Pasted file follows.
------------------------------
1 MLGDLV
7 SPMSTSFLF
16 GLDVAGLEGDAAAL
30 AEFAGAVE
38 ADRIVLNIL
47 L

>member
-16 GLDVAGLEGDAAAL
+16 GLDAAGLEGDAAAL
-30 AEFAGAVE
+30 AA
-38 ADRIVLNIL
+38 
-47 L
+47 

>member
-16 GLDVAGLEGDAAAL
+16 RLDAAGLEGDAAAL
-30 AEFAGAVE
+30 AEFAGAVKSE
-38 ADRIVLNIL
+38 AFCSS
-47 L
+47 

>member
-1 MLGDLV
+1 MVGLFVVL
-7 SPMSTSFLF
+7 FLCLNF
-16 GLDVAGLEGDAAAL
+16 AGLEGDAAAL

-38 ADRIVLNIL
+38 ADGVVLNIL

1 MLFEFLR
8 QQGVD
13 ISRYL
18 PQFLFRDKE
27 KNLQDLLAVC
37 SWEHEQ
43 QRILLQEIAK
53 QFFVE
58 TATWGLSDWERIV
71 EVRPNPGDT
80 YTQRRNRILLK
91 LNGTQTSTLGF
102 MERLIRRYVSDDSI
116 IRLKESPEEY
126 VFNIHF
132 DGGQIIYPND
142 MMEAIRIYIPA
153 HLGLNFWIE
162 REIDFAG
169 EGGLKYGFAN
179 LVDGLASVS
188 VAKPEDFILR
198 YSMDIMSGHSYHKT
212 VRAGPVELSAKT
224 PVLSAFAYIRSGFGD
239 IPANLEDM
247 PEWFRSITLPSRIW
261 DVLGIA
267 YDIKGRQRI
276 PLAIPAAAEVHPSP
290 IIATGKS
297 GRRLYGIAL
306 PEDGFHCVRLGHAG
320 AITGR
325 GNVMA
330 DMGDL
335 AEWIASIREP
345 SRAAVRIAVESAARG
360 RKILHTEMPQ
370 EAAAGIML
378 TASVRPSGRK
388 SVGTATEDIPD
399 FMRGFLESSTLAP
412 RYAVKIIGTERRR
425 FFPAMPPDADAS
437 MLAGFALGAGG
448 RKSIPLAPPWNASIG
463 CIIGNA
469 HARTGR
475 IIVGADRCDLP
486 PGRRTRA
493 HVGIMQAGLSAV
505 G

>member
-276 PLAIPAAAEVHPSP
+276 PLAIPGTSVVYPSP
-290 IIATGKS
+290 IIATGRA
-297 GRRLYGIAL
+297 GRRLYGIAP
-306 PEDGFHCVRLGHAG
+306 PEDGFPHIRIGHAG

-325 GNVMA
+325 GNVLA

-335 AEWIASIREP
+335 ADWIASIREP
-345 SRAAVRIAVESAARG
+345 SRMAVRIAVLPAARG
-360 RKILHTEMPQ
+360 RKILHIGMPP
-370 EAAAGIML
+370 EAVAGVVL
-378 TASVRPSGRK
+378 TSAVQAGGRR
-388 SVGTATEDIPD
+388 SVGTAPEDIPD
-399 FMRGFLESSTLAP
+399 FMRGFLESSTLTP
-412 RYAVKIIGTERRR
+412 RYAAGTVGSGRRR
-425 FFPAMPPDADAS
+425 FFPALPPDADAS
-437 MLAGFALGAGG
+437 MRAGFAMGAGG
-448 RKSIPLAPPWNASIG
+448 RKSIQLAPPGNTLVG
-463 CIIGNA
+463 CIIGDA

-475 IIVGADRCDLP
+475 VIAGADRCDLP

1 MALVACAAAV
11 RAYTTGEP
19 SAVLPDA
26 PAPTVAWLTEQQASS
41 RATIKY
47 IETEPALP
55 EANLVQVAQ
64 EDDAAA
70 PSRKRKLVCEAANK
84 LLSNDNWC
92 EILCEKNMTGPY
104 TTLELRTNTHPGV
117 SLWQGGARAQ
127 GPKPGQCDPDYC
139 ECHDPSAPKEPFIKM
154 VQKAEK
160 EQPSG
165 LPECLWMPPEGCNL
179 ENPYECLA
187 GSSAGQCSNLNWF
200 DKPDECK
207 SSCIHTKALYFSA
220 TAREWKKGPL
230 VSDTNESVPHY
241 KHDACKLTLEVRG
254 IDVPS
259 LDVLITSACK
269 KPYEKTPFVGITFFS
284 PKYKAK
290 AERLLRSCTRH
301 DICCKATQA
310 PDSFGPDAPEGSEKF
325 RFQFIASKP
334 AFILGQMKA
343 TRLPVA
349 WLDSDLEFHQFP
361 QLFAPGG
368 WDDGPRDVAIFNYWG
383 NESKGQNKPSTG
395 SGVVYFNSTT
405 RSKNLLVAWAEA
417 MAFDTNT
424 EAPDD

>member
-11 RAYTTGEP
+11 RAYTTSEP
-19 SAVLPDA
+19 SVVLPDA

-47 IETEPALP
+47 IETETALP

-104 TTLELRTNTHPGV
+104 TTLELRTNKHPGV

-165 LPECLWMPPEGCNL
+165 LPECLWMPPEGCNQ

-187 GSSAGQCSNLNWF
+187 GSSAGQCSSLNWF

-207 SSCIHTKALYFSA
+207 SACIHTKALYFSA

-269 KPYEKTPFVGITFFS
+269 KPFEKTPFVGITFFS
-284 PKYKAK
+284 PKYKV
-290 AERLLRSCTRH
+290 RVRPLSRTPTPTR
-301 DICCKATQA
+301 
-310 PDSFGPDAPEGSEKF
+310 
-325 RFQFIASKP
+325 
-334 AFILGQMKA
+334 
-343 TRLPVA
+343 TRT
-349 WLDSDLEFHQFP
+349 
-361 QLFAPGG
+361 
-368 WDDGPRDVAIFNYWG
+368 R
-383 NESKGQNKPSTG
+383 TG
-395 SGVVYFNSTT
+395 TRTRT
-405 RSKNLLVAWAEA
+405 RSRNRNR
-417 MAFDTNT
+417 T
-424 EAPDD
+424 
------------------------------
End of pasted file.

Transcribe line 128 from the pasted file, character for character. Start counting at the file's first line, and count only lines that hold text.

41 RATIKY